Between a 300 WM and a 7 Mag, I would likely choose a 300 WM. I don't reload. It would be a strictly hunting rig so I won't be shooting it much so recoil just won't be a big factor for it. 300 WM is just so damn good for hunting so many animals, but honestly, either would be a great North American all around rifle. Both would be overkill on lighter south Texas whitetails and barren ground caribou, but I'd just shoot them in the neck with a soft point bullet and blow their head off if shooting for meat. They'd both be fine for elk, moose and black bear especially with high performance bonded bullets. They're pretty comparable for bucking the wind at normal hunting distances. Both would be pretty similar for Mean Point Blank Range. Both have comparable stopping power for everything except big bears where the extra case capacity and bullet size favor the 300 WM.

From what you've described, I think the 7 would be great.
I'd love to hear a similar breakdown regarding my 6.8 SPC. I built it basically as a hog gun. But it would probably be my new deer rifle as well (assuming I ever go back to hunting deer).

ACtC-3fNEezWkRiZ6GTC3NkLftDLdxpGypQtQjQVDg7YyIGXQaq6yFbzEBzelv7VZfnkk3fkM_2_fF1LbRaNLV53PcIqUlhGlKB_8UdcSDP6XU_m6FB5BLjvXhMhBD42cYIH7rIh9rVIv9SD4-KKxQjQOzh9=w1838-h563-no
 

Pokes15

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I have a 6.8 SPC and I love it. It has been my primary deer and hog gun, but it has its distance limitations. I use the Hornady 120gr SST and they're very effective. Didn't have much luck with the 110 VMAX or BTHP.
 
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panhndlpoke

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I'd love to hear a similar breakdown regarding my 6.8 SPC. I built it basically as a hog gun. But it would probably be my new deer rifle as well (assuming I ever go back to hunting deer).

ACtC-3fNEezWkRiZ6GTC3NkLftDLdxpGypQtQjQVDg7YyIGXQaq6yFbzEBzelv7VZfnkk3fkM_2_fF1LbRaNLV53PcIqUlhGlKB_8UdcSDP6XU_m6FB5BLjvXhMhBD42cYIH7rIh9rVIv9SD4-KKxQjQOzh9=w1838-h563-no
Honestly, I have a 6.8 SPC, and I still am just not much of a fan. Personally, I think it’s just sort of a bastard round. It works for short distance hunting out of an AR platform, but it’s just such a compromise I think there’s better options for just about any application besides war.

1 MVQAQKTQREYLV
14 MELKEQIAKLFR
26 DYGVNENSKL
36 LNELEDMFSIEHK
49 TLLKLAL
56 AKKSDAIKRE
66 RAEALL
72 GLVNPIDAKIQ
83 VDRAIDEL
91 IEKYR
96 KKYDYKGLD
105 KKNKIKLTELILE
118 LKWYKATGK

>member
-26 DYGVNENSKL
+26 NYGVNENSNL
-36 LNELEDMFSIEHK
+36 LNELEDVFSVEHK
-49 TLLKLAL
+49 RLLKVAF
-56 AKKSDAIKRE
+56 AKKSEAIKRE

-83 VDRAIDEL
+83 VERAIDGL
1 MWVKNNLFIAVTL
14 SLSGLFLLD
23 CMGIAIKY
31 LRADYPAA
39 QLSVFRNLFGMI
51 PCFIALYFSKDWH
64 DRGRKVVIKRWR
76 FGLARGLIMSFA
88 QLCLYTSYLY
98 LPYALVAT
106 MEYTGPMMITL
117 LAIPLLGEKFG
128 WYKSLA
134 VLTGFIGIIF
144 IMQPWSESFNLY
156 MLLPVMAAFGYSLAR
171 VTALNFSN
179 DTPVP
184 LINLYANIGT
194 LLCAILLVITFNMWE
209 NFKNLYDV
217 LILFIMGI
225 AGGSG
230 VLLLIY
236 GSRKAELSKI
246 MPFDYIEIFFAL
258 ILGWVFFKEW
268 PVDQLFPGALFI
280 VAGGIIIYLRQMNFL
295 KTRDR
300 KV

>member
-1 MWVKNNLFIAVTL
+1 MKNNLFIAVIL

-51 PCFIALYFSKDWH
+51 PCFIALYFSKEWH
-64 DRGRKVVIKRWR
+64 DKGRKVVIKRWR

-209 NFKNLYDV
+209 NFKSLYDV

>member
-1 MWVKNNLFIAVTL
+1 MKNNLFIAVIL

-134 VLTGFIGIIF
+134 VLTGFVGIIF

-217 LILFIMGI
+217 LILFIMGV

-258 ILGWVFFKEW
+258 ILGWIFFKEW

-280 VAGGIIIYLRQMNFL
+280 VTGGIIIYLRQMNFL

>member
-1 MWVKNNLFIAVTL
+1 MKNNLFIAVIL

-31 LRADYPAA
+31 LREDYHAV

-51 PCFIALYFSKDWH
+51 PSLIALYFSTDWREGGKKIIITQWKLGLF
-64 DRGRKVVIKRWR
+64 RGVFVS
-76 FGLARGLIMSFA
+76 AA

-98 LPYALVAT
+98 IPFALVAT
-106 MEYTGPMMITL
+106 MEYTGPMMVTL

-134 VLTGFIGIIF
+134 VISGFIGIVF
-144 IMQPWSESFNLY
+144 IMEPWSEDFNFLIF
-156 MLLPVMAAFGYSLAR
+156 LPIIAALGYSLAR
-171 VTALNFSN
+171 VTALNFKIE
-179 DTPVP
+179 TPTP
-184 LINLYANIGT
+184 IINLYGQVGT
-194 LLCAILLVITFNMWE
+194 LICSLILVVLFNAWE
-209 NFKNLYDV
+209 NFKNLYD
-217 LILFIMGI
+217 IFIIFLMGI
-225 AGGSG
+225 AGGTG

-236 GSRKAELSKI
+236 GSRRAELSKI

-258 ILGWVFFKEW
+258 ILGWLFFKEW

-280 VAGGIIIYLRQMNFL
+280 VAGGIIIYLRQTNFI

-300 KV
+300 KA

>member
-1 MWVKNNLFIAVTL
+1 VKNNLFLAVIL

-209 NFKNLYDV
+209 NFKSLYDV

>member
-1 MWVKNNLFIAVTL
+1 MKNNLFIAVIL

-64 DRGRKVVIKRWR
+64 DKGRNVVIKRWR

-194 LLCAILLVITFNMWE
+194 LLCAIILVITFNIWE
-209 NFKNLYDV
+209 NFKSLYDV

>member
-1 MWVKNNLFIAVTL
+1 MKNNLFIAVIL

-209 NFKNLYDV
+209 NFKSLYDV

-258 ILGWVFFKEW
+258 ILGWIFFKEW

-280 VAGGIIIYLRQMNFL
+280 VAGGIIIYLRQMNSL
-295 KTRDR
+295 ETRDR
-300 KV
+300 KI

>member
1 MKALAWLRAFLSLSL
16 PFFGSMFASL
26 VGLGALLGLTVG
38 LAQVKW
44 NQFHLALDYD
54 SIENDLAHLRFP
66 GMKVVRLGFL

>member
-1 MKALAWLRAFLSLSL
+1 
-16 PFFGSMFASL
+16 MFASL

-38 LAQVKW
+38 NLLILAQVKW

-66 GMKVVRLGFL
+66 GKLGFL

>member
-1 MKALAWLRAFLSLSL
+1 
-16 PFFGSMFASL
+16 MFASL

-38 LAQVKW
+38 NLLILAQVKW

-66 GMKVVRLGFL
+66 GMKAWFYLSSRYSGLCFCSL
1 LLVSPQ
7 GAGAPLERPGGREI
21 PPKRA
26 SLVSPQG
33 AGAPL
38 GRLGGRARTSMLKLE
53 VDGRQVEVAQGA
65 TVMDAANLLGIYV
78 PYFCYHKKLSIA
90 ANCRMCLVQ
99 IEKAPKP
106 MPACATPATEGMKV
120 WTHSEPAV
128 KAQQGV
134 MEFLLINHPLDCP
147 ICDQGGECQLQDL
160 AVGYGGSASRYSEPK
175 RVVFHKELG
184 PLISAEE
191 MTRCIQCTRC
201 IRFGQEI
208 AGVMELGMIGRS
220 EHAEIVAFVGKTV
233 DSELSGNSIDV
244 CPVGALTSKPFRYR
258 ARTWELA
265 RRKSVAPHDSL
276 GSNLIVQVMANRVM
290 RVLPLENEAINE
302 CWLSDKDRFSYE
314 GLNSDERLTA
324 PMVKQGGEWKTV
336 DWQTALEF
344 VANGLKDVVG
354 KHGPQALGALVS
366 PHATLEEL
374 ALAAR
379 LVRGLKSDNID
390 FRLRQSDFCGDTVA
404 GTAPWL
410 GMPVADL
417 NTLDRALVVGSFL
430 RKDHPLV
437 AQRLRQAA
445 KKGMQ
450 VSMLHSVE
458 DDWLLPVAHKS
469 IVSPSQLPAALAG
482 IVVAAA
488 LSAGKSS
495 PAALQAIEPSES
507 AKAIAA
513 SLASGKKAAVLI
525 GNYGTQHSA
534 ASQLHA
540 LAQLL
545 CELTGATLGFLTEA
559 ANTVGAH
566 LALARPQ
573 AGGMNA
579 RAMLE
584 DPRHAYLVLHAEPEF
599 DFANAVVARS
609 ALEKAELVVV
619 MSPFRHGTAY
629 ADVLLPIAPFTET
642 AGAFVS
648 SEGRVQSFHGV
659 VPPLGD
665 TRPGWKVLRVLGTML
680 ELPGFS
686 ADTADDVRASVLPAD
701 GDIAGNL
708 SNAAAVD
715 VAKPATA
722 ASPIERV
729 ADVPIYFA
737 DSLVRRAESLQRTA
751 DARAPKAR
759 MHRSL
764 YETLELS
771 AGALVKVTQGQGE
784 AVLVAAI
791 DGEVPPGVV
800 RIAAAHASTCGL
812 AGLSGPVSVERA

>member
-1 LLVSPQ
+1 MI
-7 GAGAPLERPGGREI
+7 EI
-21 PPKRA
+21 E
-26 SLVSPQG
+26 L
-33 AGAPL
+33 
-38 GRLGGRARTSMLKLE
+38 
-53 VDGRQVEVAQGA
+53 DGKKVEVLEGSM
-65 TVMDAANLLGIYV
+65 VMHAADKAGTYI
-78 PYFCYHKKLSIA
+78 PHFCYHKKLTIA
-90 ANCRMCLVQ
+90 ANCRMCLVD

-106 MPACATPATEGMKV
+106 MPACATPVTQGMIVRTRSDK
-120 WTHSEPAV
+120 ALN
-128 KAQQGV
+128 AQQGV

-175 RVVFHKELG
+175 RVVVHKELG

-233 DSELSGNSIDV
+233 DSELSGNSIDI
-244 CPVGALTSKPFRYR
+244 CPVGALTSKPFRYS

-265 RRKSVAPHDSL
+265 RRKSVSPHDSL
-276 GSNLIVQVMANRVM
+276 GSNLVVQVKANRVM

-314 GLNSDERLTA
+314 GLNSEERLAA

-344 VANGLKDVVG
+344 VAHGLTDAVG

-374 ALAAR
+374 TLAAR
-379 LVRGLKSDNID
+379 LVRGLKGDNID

Hog gun? Why not a 458 SOCOM or one of the other similar cartridges? They’d have lots better close quarter stopping power. Deer gun? I hope it’s not very far away because the ballistics are not going to provide reliable expansion and penetration at very far distances. Coyotes? 223 is plenty of power and better down range performance.

It just doesn’t provide much for my needs. But it fits in the AR platform nicely. I also don’t really have many other options to provide. Frankly, the AR platform is just a shitty design for much besides killing people or varmints. It’s a really fun gun but I’ve just stopped shooting it much because my AR’s aren’t very accurate and mounting a suppressor on an AR adds a level of complexity that I don’t want to tinker with.

The beauty of the AR is that it’s relatively easy to make swaps to change caliber. To suit the application.
 
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Ostatedchi

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Honestly, I have a 6.8 SPC, and I still am just not much of a fan. Personally, I think it’s just sort of a bastard round. It works for short distance hunting out of an AR platform, but it’s just such a compromise I think there’s better options for just about any application besides war.

Hog gun? Why not a 458 SOCOM or one of the other similar cartridges? They’d have lots better close quarter stopping power. Deer gun? I hope it’s not very far away because the ballistics are not going to provide reliable expansion and penetration at very far distances. Coyotes? 223 is plenty of power and better down range performance.

It just doesn’t provide much for my needs. But it fits in the AR platform nicely. I also don’t really have many other options to provide. Frankly, the AR platform is just a shitty design for much besides killing people or varmints. It’s a really fun gun but I’ve just stopped shooting it much because my AR’s aren’t very accurate and mounting a suppressor on an AR adds a level of complexity that I don’t want to tinker with.